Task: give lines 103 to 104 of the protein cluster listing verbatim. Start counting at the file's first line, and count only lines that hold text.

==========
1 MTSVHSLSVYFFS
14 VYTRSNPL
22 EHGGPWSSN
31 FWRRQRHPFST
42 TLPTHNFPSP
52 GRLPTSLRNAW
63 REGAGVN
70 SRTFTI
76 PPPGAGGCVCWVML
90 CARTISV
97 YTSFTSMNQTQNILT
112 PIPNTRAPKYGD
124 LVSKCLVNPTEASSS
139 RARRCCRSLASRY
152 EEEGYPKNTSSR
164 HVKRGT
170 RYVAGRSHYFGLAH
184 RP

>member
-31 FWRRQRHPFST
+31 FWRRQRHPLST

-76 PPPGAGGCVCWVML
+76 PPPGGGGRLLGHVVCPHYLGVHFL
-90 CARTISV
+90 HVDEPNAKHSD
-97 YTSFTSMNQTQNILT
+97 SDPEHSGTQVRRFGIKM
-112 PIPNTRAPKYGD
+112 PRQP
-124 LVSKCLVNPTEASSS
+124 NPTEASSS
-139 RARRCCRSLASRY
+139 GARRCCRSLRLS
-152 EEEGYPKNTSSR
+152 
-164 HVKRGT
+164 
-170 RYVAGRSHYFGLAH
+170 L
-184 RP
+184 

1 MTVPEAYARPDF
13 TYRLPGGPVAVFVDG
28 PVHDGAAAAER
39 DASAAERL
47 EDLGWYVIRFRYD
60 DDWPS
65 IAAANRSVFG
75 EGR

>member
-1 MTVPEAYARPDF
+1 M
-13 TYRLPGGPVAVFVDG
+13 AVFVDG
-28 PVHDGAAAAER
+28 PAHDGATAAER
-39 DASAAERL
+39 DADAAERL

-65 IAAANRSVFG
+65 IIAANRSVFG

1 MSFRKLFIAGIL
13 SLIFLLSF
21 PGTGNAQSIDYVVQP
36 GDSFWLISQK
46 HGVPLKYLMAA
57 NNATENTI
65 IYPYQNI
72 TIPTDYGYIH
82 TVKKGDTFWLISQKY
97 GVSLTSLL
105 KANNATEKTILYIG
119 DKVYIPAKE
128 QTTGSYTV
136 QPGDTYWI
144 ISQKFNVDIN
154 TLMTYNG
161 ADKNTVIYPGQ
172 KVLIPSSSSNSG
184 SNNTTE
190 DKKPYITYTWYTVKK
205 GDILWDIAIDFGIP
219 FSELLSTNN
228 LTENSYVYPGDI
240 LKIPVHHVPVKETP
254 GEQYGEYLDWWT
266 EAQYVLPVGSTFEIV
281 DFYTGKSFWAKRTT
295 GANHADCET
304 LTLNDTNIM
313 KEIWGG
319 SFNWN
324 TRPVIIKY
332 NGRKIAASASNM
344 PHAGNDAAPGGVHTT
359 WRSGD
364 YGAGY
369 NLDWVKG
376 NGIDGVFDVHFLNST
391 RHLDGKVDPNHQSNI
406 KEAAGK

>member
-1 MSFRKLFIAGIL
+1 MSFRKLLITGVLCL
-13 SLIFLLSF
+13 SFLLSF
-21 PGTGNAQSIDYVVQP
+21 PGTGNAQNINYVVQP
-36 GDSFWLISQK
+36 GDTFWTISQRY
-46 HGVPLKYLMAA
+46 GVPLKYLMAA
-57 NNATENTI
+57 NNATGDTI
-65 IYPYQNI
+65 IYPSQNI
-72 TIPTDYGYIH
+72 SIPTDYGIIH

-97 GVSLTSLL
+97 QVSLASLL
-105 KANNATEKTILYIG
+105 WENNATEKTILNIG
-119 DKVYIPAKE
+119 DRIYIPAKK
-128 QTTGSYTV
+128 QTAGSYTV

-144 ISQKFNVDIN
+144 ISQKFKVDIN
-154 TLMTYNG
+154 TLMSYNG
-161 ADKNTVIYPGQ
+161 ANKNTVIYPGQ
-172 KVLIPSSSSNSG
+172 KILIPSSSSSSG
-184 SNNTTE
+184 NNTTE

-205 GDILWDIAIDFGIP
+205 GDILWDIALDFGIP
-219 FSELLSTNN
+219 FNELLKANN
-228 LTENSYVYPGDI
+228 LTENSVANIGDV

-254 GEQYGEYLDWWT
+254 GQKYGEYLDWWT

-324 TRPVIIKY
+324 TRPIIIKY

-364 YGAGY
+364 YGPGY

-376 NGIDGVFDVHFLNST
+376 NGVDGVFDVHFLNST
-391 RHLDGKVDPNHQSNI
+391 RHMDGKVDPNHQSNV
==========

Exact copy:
+1 MSFRKLLITGVLCL
-13 SLIFLLSF